When Action Potential One on One Physical Therapy opened in 2011, owners Kristen Wilson and Kathy Dixon decided that the business would not only provide superior physical therapy services to the Glen Mills community but also make a commitment to offer learning opportunities and experiences that would enable community members to enjoy doing the activities they love. In 2014, Action Potential combined efforts with the National Amputee Golf Association (NAGA), Eastern Amputee Golf Association (EAGA), and Penn Oaks Golf Club to host the 1st Annual Action Potential “First Swing Seminar and Learn to Golf Clinic”. The First Swing golf clinic provides golf instruction to people with disabilities and teaches physical therapists how to instruct people in adaptive golf techniques.
The NAGA was established in 1954 after a group of men with amputations post World War II decided to band together and golf as a means of recreation and to reinforce pride. 1 In 1989, NAGA introduced the First Swing program to hospitals and rehabilitation facilities to utilize golf as a rehabilitation medium to promote participation in outdoor leisure activities.1 EAGA was later formed by retired NAGA trustee, Bob Buck, who incorporated NAGA’s “First Swing Seminar” with EAGA’s “Learn to Golf Clinic” creating a free, hands-on golf instruction program for people with disabilities.2 Bob’s passion for teaching the “First Swing Seminar and Learn to Golf Clinic” along with his commitment to helping people with disabilities discover an activity they love sparked the interest of Action Potential.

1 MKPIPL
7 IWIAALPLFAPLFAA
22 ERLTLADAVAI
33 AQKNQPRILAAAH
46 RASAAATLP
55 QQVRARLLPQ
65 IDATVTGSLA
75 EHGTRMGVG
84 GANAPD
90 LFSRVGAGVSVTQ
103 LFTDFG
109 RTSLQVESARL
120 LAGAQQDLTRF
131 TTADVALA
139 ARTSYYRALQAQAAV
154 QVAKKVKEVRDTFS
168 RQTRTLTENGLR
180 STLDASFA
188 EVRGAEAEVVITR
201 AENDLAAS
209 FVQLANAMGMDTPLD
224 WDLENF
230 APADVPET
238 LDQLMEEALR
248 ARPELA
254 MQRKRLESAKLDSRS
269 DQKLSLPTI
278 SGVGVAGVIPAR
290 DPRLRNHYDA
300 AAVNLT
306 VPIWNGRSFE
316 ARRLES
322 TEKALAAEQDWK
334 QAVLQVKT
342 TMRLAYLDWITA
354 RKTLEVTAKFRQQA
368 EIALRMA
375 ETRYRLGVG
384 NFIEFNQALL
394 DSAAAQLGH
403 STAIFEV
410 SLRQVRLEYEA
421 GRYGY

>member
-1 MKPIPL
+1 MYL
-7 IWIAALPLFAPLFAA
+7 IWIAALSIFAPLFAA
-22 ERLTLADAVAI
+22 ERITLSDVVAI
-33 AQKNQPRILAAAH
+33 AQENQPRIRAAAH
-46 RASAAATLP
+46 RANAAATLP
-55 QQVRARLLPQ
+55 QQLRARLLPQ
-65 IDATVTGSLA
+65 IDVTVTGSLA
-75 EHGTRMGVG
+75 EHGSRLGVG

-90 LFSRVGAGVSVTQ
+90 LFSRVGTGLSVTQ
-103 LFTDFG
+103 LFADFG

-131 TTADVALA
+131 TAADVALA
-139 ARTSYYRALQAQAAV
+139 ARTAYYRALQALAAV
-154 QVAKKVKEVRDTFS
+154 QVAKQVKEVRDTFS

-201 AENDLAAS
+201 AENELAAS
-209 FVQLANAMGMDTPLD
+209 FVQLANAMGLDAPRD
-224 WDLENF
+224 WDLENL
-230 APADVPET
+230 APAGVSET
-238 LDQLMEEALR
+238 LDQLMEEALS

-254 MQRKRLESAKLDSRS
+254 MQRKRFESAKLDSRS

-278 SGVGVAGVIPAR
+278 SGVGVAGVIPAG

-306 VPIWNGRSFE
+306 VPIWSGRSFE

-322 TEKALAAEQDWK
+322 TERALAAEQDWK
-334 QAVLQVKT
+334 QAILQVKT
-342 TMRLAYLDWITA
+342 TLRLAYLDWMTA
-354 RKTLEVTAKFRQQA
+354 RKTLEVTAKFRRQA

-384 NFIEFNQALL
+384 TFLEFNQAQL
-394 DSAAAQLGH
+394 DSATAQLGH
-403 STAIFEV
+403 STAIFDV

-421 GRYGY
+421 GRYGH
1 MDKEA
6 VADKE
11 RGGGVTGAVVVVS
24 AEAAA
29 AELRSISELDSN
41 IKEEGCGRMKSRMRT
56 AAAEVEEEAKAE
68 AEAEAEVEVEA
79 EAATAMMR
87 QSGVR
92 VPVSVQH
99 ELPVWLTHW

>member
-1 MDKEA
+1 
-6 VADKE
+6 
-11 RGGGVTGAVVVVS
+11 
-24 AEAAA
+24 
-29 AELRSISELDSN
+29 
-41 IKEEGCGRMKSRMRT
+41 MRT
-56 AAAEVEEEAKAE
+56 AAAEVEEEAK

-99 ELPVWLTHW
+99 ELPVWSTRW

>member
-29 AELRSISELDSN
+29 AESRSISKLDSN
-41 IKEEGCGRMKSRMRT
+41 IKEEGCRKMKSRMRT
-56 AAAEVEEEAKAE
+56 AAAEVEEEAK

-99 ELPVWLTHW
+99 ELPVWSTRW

Action Potential’s “First Swing Seminar and Learn to Golf Clinic” takes place at Penn Oaks Golf Club located in West Chester, PA. Penn Oaks graciously donates their driving range for an afternoon of fun. The clinic wouldn’t be possible without the volunteer efforts of the Penn Oaks golf instructors, Harry Hammond, Jess Hallett, Tom Koenig; EAGA golf instructor Lou Namm; and volunteer prosthetists, physical therapists, and physical therapy students.
During the first hour of the day, Lou Namm and the Penn Oaks golf professionals instruct the volunteer physical therapists and physical therapy students in the basics of golf. First, they are taught the proper golf grip and swing, followed by adaptive grips, alternative standing and seating positions, and guarding techniques so that they can safely assist the participants in golfing techniques when they arrive later in the day. The clinic encourages any person with a disability to attend, but most of the participants have survived a limb amputation. Some of the participants have never held a golf club in their life, while others are active members and even champions involved with the NAGA and EAGA golf organizations. Together, the golf professionals, volunteers and participants perfect their golf swings and provide an opportunity to discover golf as a lifelong leisure activity.